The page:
Human DNA is surprisingly easy to find in the environment

Human DNA is easy to find in the environment, with samples of such good quality it can identify individual people. That's both a boon and a burden for researchers.
John Loeffler
A DNA strand
A DNA strand


A new study out of the University of Florida has found that human DNA samples, some of extremely high quality, are easily found in the environment wherever researchers looked, offering both a bounty for scientific research but also an ethical dillema not easily solved.

In a paper published this week in Nature Ecology and Evolution, the researchers from the University of Florida's (UF) Whitney Laboratory for Marine Bioscience and Sea Turtle Hospital took environmental DNA (eDNA) samples from water, soil, and air collections in its ongoing study of viral cancers among sea turtles, and looked for human DNA among the turtle DNA the team had already been collecting.

They found that not only was the human eDNA present, but it was in abundance, and that it was of such good quality that they were able to identify genetic mutations and even the genetic ancestry of local populations, according to a UF statement.

“We’ve been consistently surprised throughout this project at how much human DNA we find and the quality of that DNA,” David Duffy, the UF professor of wildlife disease genomics heading up the research, said. “In most cases, the quality is almost equivalent to if you took a sample from a person.”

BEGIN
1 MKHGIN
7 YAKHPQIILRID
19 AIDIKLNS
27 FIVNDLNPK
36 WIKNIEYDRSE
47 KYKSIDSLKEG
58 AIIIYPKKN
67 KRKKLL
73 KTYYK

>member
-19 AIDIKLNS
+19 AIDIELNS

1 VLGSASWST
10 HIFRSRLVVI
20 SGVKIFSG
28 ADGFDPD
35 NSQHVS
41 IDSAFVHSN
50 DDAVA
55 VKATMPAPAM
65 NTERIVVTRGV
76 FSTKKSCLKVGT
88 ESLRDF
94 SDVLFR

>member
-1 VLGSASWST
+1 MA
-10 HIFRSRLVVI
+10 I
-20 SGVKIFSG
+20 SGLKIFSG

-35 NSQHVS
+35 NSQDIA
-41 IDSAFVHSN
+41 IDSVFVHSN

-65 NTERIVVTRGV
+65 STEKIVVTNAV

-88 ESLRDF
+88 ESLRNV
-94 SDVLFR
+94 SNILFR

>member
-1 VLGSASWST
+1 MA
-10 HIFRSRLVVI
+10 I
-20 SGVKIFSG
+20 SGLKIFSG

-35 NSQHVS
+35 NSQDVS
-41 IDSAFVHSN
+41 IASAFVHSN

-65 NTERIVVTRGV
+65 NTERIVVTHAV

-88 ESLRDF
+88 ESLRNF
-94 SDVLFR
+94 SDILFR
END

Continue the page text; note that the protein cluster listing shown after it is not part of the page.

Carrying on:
This of course is great for researchers who use DNA samples in their studies, like archeologists or anthropologists, but it also brings all kinds of moral implications with it, especially around consent and civil liberties.

“It’s standard in science to make these [DNA] sequences publicly available," Duffy said. "But that also means if you don’t screen out human information, anyone can come along and harvest this information. That raises issues around consent. Do you need to get consent to take those samples? Or institute some controls to remove human information?”

Another possible implication is in criminal investigations, where eDNA could provide investigators clues to the identity of a perpetrator of a crime, but the potential for abuse and misidentification are highly problematic, especially since eDNA could have found its way into a crime scene from any number of innocent means unrelated to the crime.

“Any time we make a technological advance, there are beneficial things that the technology can be used for and concerning things that the technology can be used for. It’s no different here,” Duffy said. “These are issues we are trying to raise early so policymakers and society have time to develop regulations.”

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